2. Regulating means for supplying current from an unregulated source to a load device comprising; transistor means having a plurality of electrodes including a collector, an emitter, and a base, said collector and emitter electrodes comprising transistor output electrodes; circuit means including said output electrodes interconnecting the output terminals of said source and the input terminals of said load device; voltage reference means; current controlling means energizable to conduct current therethrough; potential producing means energizable to produce a potential; means connecting said current controlling means and said potential producing means in series across said load terminals, whereby the conduction of said current controlling means results in the energization of said potential producing means; means connecting said voltage reference source to said current controlling means in controlling relation thereto so that the current controlling means is maintained cutoff until the potential across said load device exceeds a predetermined value;

impedance means; means connecting said impedance means to the base of. said transistor means and to said potential producing means, so that the conduction of said transistor means is cutolf upon energization of said potential producing means.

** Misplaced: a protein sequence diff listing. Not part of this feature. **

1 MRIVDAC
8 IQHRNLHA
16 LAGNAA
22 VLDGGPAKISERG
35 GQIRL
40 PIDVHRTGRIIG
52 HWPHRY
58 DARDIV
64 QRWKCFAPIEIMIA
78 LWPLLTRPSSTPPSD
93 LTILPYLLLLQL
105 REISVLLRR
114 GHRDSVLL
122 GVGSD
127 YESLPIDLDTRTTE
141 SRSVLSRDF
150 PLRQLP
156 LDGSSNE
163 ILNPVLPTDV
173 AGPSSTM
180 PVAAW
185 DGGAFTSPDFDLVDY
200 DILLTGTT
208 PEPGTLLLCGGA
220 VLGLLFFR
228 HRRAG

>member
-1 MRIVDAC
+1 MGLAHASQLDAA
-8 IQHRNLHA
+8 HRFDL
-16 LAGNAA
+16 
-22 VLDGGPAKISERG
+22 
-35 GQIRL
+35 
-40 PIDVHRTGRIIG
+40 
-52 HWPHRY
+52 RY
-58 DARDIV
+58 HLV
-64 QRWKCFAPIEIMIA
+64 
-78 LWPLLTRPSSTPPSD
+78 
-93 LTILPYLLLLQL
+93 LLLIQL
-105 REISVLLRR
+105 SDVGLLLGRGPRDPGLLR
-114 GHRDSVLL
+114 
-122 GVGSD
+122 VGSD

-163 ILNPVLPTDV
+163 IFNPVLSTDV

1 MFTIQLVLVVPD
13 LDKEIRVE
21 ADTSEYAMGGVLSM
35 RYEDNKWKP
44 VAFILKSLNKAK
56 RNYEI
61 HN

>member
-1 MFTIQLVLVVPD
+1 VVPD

3. Voltage regulator means for supplying current from a current source to a load device comprising; first, second, and third transistors each having a plurality of electrodes including a base, a collector, and an emitter, said collector and emitter electrodes comprising the output terminals of said transistors; means for connecting one of said output terminals of said first transistor to a first terminal of said current source; means for connecting the other output terminal of. said first transistor to .afirst terminal of a load device; means for connecting a second load terminal to the second terminal of said source; means connecting the emitter of said second transistor to one of said load terminals; voltage reference means connected from the base of said second transistor to the other ofsaid load terminals; impedance means connected between the collector of said second transistor and said other load terminal; means directly connecting one of the output electrodes of said third transistor to the base of said first transistor; means connecting the other output electrode of said third transistor to the second source terminal; and a zener diode connecting the base of said third transitor to one of the output electrodes of said second transistor.